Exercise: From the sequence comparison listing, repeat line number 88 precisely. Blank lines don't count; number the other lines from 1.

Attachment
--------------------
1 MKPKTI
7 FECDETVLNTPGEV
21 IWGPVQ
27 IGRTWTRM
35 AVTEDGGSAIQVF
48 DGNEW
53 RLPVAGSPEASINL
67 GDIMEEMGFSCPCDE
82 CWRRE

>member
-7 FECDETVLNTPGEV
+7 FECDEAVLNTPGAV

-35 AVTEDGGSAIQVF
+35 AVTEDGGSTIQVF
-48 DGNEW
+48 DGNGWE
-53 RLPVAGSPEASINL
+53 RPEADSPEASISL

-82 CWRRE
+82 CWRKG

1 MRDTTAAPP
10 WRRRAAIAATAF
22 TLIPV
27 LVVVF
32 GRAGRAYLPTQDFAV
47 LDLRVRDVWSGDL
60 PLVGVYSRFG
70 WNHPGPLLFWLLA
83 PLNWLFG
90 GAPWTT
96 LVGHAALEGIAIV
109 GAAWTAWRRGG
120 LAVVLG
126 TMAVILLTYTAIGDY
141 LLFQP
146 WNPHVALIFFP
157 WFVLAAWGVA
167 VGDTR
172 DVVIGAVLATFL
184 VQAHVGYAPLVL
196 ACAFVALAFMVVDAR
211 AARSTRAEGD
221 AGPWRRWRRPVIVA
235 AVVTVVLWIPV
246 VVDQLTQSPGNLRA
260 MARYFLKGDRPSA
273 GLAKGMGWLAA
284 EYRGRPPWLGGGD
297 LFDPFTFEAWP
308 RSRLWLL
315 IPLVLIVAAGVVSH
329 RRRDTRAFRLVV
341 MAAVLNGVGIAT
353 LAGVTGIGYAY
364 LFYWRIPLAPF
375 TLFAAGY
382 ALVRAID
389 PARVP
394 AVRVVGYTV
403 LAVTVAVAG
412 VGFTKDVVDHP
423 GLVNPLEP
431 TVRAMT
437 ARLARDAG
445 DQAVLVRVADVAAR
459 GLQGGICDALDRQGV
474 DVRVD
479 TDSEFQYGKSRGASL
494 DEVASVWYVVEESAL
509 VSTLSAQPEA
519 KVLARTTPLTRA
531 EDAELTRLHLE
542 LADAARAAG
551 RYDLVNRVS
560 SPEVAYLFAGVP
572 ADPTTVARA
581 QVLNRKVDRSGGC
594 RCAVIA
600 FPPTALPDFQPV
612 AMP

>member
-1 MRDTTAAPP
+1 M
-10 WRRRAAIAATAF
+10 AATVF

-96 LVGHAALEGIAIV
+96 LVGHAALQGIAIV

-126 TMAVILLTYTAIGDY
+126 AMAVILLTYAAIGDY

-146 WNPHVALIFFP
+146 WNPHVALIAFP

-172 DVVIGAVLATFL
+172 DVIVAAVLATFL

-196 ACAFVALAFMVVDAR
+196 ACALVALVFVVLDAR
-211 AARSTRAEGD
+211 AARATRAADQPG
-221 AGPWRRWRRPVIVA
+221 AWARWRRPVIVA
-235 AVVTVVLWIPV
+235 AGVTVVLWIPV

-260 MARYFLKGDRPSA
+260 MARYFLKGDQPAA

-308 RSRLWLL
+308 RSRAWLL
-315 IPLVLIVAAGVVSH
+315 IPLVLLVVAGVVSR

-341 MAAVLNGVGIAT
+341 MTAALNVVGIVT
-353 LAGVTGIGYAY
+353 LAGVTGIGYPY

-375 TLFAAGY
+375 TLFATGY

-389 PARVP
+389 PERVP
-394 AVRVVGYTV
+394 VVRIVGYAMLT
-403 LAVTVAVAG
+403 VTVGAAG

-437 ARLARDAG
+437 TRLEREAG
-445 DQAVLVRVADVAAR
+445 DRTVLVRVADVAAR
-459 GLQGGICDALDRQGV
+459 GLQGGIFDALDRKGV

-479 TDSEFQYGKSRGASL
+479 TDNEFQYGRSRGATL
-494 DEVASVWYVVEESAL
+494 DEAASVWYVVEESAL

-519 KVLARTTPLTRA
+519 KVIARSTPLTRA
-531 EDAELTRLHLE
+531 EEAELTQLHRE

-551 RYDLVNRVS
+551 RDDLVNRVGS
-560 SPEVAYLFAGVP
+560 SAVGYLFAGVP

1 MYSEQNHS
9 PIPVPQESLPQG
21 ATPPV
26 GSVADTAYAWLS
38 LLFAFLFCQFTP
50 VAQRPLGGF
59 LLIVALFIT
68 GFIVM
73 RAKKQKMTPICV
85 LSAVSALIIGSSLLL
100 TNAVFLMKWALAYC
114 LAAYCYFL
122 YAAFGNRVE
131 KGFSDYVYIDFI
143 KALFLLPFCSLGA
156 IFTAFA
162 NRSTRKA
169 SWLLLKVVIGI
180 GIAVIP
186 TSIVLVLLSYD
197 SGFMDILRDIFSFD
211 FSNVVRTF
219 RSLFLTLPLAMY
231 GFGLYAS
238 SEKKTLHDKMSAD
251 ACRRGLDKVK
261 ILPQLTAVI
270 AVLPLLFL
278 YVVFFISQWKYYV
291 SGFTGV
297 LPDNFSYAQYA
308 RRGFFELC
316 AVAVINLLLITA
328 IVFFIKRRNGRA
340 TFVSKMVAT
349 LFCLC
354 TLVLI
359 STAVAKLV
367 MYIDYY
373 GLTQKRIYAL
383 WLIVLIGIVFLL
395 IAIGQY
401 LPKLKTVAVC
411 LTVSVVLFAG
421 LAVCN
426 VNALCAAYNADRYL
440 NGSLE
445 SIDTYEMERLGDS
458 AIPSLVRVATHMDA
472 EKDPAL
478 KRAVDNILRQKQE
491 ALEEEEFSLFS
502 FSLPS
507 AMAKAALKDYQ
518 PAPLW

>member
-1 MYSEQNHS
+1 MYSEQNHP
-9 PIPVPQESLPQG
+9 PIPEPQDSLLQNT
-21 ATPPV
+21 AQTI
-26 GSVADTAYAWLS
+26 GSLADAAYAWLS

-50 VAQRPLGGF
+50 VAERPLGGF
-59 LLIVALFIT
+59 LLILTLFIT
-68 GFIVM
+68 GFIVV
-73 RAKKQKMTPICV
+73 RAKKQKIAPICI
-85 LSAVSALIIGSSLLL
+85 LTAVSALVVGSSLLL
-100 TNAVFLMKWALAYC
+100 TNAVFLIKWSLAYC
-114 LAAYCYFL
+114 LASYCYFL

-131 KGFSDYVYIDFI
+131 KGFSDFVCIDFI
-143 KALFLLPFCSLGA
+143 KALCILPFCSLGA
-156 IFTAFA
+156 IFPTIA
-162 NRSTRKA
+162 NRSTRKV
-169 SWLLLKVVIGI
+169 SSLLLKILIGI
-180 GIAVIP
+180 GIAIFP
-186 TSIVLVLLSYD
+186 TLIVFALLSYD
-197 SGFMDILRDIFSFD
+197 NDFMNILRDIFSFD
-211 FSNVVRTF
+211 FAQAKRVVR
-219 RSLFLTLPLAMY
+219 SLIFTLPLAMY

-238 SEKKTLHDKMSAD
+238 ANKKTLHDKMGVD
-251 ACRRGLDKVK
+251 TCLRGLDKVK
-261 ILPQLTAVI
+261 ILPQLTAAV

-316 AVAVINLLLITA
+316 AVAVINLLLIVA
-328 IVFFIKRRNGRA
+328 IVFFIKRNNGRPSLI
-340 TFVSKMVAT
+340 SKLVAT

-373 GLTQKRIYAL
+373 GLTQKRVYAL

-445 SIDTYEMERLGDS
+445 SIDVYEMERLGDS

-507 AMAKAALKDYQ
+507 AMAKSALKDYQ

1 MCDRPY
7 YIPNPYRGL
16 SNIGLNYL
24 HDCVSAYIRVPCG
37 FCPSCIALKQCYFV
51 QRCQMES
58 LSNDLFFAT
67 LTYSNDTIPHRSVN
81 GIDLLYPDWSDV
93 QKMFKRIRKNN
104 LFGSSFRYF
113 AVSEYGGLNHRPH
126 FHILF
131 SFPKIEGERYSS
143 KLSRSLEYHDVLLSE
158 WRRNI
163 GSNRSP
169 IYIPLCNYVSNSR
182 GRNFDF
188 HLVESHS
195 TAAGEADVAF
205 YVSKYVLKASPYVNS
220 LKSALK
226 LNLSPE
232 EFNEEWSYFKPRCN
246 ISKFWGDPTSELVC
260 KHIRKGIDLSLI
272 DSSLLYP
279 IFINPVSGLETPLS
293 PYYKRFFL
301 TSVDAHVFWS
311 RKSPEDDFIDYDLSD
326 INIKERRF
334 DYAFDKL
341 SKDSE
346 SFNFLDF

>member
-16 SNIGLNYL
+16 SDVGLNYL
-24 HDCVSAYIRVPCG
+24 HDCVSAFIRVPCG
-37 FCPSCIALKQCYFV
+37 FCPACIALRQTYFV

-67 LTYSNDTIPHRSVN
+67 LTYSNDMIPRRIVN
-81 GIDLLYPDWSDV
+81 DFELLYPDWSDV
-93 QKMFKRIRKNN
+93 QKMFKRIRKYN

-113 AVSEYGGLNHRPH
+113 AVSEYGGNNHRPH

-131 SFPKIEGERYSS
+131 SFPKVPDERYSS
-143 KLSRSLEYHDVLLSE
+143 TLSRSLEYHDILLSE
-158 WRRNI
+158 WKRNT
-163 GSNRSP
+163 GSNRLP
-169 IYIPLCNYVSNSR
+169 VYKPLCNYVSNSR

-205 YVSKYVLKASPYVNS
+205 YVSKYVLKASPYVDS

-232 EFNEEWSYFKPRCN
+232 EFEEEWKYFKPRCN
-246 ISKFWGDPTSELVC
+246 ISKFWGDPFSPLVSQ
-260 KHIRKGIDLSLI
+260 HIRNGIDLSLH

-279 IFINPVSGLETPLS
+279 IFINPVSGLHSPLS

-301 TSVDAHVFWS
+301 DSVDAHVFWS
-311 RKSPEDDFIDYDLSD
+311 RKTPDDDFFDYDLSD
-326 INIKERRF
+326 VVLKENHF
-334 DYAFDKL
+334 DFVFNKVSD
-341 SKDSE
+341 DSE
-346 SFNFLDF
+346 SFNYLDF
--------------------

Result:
-126 TMAVILLTYTAIGDY